British Columbia

City of Victoria turns to bylaws to put a tighter rein on renovictions

Although the province recently strengthened protections to prevent renovictions, the City of Victoria is working on creating its own bylaws to control renovictions in the city.

The province recently strengthened protections to prevent renovictions but critics say gaps remain

Victoria's Inner Harbour is pictured here. The City of Victoria is looking at creating a bylaw to address what some say are gaps in the province's renoviction legislation. (Chad Hipolito/Canadian Press )

Although the province has introduced some protections for renters against renovictions, the City of Victoria is creating its own bylaws to control renovictions in the city. 

"For years, I have heard that people in our city and throughout the region are struggling to find housing that they can afford, particularly rental housing and there's a lot of concern and people are scared about losing the homes they currently have," said city councillor Jeremy Loveday.

"This is the city trying to augment the provincial legislation and provide a little more security for those renters in our city."

Renovictions —  a term used to describe when a landlord evicts a tenant by claiming that they will complete major renovations — have long been a problem in the region's red hot real estate and rental markets.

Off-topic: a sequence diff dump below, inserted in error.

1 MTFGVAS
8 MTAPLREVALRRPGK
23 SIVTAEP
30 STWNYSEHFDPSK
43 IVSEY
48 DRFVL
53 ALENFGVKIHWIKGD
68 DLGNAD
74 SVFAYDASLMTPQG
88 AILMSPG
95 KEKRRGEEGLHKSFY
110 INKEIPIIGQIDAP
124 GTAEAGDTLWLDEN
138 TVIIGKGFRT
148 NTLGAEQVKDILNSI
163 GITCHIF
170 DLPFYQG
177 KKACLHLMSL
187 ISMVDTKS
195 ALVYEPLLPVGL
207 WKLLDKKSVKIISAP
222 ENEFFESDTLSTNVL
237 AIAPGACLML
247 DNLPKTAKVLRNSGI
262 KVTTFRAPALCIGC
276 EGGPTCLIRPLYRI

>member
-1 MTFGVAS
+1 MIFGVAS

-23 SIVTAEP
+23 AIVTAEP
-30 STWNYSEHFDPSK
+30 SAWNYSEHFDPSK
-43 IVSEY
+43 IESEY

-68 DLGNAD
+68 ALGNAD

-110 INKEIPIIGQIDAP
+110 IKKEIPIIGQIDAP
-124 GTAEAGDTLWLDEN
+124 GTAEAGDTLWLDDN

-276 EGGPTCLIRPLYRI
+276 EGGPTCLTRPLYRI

Tenancy laws in British Columbia limit how much landlords can increase rent each year, but those rent controls only exist for the duration of a tenancy. As soon as the tenancy ends, the landlord can set a new rent for that unit. 

In March, the provincial government announced that landlords will be required to apply to the Residential Tenancy Branch before they can end a tenancy agreement for renovations

Landlords will also be unable to evict tenants for renovations that are not substantial or do not require the unit to be vacant. 

These changes took effect in July.

Previously, landlords were allowed to give notice and the onus was on the tenant to dispute it at the Residential Tenancy Branch.

Draft bylaw in the works

Loveday says the biggest gaps are a lack of support for displaced tenants that need to leave their apartments during renovations, and ensuring the housing unit is still affordable after its renovations. 

"Under the provincial protections, essentially the landlord can set the rate at whatever they like based on the fact that it's a new tenancy that is starting," he said. 

The proposed bylaw amendment would provide displaced tenants with assistance during renovictions and preserve affordability when the renovated unit is available.

Staff are currently working on a new draft bylaw that Loveday hopes will be ready to be presented to council soon and then to the public for feedback. 

Loveday says the city's work is similar to bylaws that were enacted in other municipalities — like Port Coquitlam and New Westminister — against renovictions.  

"We know that the housing crisis isn't just in Victoria. It is in cities across this province and beyond and we need to be looking to best practices from anywhere we can to combat that and provide the protections that people need."

With files from All Points West

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